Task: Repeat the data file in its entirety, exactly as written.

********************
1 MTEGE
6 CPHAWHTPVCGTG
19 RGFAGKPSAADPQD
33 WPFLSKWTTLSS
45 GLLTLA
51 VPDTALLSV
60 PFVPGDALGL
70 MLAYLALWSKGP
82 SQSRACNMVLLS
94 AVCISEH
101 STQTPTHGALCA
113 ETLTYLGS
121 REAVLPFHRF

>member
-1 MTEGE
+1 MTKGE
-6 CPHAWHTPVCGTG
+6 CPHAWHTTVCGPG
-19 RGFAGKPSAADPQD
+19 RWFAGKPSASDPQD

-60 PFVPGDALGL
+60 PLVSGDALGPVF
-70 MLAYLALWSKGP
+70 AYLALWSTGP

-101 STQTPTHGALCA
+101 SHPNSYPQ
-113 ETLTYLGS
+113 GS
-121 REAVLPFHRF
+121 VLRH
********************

1 MTEGE
6 CPHAWHTPVCGTG
19 RGFAGKPSAADPQD
33 WPFLSKWTTLSS
45 GLLTLA
51 VPDTALLSV
60 PFVPGDALGL
70 MLAYLALWSKGP
82 SQSRACNMVLLS
94 AVCISEH
101 STQTPTHGALCA
113 ETLTYLGS
121 REAVLPFHRF

>member
-1 MTEGE
+1 MTKGE
-6 CPHAWHTPVCGTG
+6 CPHAWHTTVCGPG
-19 RGFAGKPSAADPQD
+19 RWFAGKPSASDPQD

-60 PFVPGDALGL
+60 PLVSGDALGPVF
-70 MLAYLALWSKGP
+70 AYLALWSTGP

-101 STQTPTHGALCA
+101 SHPNSYPQ
-113 ETLTYLGS
+113 GS
-121 REAVLPFHRF
+121 VLRH